Examples of typical functions that can be minimised by NMinimize[ ] are: the wavy function |2 (x - 24) + (x - 24) Sin (x - 24)|, discontinuous functions, and the ashtray function f (x,y) = x6 (2.0 + Sin (1/x)) + y6 (2.0 + Sin (1/y)). The ashtray function looks like:
NMinimize[ ] can find the global minimum of both the wavy function above as well as Rastrigin's function: 20+x21 + x22 - 10 (Cos (2πx1) + (Cos (2πx2):
and the function in Problem 4 of the SIAM 100-digit challenge http://www.siam.org/siamnews/01-02/challenge.pdf:
f (x,y) = exp(Sin(50x)) + Sin(60exp(y)) + Sin(70Sin(x)) + Sin(Sin80(y)) - Sin(10(x+y)) + 1/4 (x22) + y
Numerically, global optimisation problems are extremely difficult. They arise in many areas of engineering, business, planning and finance and they can consist of many thousands of variables and constraints.
Even more difficult global optimisation problems require specialised software for their solution and these problems offer a good test of a system's numerical abilities. 'Global Optimization 5.2' (www.wolfram.com/products/applications/globalopt/) is a package designed to enhance Mathematica's built-in optimisation functionality. Global Optimization is a collection of 10 functions for constrained and unconstrained global nonlinear optimisation. It uses Mathematica as an interface for defining nonlinear systems to be solved and for computing function numeric values. Any function computable by Mathematica can be used as input. A useful feature of these commands is that the initial search range given by the user is not binding - it is merely a suggestion for starting the search.
An interesting example of the commands available in Global Optimization 5.2 is the MaxAllocation[ ] function. It is designed for allocation problems such as arise in investment, where a fixed amount of money is to be allocated across a series of investment options and the return on the investments is to be optimised. The path-following algorithm used can efficiently handle problems over a thousand variables. This function is ideal for quadratic programming, investment allocation, and hedge-fund creation applications.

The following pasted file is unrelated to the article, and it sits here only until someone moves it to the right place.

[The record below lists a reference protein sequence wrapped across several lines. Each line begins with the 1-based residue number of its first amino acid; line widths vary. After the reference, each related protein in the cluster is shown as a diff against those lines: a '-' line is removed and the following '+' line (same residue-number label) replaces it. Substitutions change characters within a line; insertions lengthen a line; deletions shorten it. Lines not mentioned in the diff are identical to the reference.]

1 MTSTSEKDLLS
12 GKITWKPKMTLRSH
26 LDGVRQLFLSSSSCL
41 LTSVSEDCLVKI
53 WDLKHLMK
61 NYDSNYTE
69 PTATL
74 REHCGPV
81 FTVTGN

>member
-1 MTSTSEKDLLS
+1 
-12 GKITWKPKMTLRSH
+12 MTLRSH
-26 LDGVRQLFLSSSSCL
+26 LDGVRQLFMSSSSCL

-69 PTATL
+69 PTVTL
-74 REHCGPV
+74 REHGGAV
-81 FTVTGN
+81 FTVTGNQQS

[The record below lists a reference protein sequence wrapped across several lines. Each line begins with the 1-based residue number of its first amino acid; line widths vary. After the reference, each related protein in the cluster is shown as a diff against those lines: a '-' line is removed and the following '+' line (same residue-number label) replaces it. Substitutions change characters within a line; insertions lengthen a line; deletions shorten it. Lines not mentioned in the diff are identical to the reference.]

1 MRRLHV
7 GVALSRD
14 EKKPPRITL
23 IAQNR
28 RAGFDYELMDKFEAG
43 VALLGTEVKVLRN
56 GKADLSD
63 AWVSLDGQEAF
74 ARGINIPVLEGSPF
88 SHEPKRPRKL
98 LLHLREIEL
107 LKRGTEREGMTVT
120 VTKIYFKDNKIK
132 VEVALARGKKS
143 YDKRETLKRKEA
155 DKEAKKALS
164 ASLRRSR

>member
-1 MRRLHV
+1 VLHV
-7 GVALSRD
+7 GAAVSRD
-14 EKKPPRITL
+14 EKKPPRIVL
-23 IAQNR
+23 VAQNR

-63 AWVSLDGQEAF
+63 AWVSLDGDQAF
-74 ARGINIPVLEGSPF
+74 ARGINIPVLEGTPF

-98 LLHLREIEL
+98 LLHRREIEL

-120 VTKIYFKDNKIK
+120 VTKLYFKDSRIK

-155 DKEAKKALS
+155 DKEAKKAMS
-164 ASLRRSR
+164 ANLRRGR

Another useful command in Global Optimization 5.2 is the GlobalPenaltyFn[ ]. This is a hill-climbing algorithm for nonlinear functions with non-analytic equality and inequality constraints. It is designed to be robust to local minima and to solve problems with hundreds of variables. No derivatives are required, and the user-defined objective function can even be non-differentiable. This means, for example, that the 'function' can be a black box consisting of a set of inputs and an output that is to be optimised. Multiple starts allow the user to find multiple minima if they exist. Neither bounds nor a close initial guess are needed. For example, the problem with finding the global minimum of the ashtray function described above is that the minimum is at where the function is indeterminate. Global Optimization's GlobalPenaltyFn[ ] finds the minimum exactly.
Both Maple (see www.maplesoft.com/products/toolboxes/globaloptimization/) and Mathematica users (see www.wolfram.com/products/applications/mathoptpro/) can avail of an add-on for solving multivariate global optimisation called MathOptimizer .A Maple version of this package is called the 'Global Optimization toolbox'. It can carry out global and local optimisation of nonlinear problems with hundreds of variables and constraints. MathOptimizer consists of two core solver packages. One of these packages carries out a deterministic and stochastic global search in a given range.
It can utilise three strategies in this global search - classical branch-and-bound, a single-start random search algorithm a single-start random search algorithm, and an adaptive multi-start random search. The second package is used for a precise local search. There is also a solver-integrator that allows the packages to be used individually or in a combined attack.
Recently Loehle (www.addlink.es/pdf/AGDWeb1187.pdf) compared Mathematica's built-in optimisation functions with those provided by Global Optimization and MathOptimizer.